According to one feature of the invention, the mooring mechanism comprises intermediate buoys buoyant in the fluid medium and secured between the first and second buoys, and the mooring mechanism is adapted to limit in the normal direction the maximum displacement between the intermediate buoys and each of the first and second buoys while permitting relative movement therebetween in the normal directions. The intermediate buoys enhance the operational flexability of the support structure.

In a featured embodiment of the invention, each array is two-dimensional; each buoy portion is a discrete buoy; and the connector, anchor and mooring mechanisms comprise flexible strands. In this arrangement, the buoys are adapted for submersion in a body of the fluid medium.

In one type of the above featured embodiment each discrete buoy is a solid buoy that is buoyant in water. This structure is ideally suited for supporting a person in a body of water such as a pool or lake.

In another type of the above featured embodiment each discrete buoy is a hollow shell substantially impermeable to a support fluid lighter than air, the mooring mechanism comprises flexible tubes providing fluid communication between the hollow shells, the base comprises a hollow body substantially impermeable to the support fluid, and the anchor mechanism comprises flexible tubes providing fluid communication between the body and the hollow shells of the first buoy. This structure facilitates a highly cushioned support of a person in air.

According to another featured embodiment of the invention, the first buoy comprises a first sheet partially formed by the buoy portions, the second buoy comprises a second sheet partially formed by the buoy portions, the anchor and mooring mechanism comprises flexible strands connected to the buoy portions of the first and second sheets, the first sheet partially defines a first chamber for receiving one portion of the fluid medium, and the second sheet partially defines a second chamber for receiving another portion of the fluid medium. This embodiment provides highly cushioned variable suspension of a person on the buoy sheets that are supported by fluid pressure in the first and second chambers.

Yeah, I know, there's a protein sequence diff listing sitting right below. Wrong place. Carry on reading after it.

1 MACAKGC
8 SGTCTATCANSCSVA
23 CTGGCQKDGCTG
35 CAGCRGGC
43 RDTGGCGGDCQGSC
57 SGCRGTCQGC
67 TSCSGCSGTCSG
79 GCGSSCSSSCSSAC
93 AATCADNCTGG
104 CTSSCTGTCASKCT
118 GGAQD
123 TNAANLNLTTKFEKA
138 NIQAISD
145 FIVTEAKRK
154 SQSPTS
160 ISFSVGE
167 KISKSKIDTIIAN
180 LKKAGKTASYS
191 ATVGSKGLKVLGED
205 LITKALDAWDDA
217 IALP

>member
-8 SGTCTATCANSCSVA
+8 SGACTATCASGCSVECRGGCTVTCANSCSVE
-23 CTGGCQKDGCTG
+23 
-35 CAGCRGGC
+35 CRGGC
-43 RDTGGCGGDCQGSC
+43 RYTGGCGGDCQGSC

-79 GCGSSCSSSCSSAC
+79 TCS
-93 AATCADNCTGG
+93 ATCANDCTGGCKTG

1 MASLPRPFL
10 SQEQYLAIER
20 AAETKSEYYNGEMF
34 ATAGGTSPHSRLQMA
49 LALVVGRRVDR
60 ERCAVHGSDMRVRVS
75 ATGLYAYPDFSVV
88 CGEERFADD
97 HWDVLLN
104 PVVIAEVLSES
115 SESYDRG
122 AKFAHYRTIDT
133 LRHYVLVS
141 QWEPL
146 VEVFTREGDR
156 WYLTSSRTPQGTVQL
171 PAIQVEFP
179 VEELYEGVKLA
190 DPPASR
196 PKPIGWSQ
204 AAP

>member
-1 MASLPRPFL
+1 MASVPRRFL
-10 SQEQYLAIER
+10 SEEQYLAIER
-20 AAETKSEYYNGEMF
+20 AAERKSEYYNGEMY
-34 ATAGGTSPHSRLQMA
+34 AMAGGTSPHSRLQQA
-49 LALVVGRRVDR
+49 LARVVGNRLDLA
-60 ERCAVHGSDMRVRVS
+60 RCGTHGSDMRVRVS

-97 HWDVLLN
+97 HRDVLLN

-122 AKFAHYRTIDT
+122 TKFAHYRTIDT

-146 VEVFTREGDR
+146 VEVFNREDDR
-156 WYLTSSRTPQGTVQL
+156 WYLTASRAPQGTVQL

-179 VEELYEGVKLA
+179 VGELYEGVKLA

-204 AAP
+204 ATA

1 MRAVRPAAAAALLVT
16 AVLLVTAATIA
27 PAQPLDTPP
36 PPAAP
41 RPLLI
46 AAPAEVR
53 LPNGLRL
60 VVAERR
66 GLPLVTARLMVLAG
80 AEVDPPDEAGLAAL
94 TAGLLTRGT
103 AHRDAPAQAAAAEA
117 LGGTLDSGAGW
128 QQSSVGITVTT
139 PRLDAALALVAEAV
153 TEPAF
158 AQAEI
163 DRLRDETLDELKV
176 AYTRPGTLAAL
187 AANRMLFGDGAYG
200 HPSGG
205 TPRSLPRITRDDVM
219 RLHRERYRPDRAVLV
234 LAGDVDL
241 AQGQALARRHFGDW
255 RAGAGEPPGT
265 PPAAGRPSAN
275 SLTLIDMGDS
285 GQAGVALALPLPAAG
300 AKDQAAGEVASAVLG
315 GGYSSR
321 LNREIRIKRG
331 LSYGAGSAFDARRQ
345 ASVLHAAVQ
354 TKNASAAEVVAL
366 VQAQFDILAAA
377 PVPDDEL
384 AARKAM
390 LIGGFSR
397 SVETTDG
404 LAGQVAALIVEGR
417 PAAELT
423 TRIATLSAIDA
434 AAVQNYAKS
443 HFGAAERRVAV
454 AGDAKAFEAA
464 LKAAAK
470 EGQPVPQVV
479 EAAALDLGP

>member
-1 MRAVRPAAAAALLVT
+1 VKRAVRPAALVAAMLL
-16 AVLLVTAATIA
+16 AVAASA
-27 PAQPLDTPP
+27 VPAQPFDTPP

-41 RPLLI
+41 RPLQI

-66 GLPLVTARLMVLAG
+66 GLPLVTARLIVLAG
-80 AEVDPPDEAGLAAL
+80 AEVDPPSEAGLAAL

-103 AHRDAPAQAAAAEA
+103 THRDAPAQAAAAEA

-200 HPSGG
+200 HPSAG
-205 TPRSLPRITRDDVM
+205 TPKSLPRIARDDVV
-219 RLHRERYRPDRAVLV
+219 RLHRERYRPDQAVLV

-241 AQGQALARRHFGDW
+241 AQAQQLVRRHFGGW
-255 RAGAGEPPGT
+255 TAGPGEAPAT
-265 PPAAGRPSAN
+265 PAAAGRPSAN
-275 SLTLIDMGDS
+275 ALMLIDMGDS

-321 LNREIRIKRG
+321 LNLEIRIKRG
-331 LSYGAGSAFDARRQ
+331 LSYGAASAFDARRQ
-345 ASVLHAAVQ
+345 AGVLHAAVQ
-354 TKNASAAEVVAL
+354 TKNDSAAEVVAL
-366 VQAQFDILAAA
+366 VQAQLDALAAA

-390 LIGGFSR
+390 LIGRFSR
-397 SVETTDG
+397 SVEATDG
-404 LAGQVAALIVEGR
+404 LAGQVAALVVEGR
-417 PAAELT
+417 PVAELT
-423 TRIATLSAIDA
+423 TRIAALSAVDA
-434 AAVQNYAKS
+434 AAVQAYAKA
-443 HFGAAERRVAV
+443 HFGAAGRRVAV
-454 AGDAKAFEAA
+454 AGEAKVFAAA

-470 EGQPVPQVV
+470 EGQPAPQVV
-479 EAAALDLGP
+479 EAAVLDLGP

According to one feature of the above embodiment, the mooring mechanism comprises intermediate buoy means buoyant in the fluid medium and secured between the first and second buoys, the intermediate buoy means comprises an intermediate sheet partially formed by an array of buoy portions and partially defining an intermediate chamber for receiving an intermediate portion of the fluid medium, and the mooring means is adapted to limit in the normal directions the maximum displacement between the intermediate buoy means and each of the first and second buoys while permitting relative movement therebetween in the normal directions. The intermediate buoy means provides a more gradual increase in the cushioning provided by this embodiment.

According to yet another feature of the invention, the above embodiment includes a distribution system for producing a first pressure of the fluid medium in the first chamber, a lower pressure of the fluid medium in the second chamber, and a pressure intermediate the first and lower pressures in the intermediate chamber. This arrangement of fluid pressure distribution enhances the level of comfort provided by the support structure.

According to still another feature of the invention, the pressure distribution system comprises a plurality of gas pumping systems each communicating with a different one of the first, second and intermediate chambers; and each of the pumping systems is adapted to provide a different fluid pressure. This distribution system is particularly well suited for use with a gaseous fluid medium.

In modification of the above embodiment, the pressure distribution system comprises a liquid reservoir and a plurality of liquid supply pipes, each of the pipes is connected to provide liquid communication between a different one of the chambers and a different outlet from the reservoir, and each of the different outlets is positioned at a different level. This distribution system is particularly suited for use with a liquid fluid medium.

DESCRIPTION OF THE DRAWINGS

These and other objects and features of the invention will become more apparent upon a perusal of the following description taken in conjunction with the accompanying drawings wherein: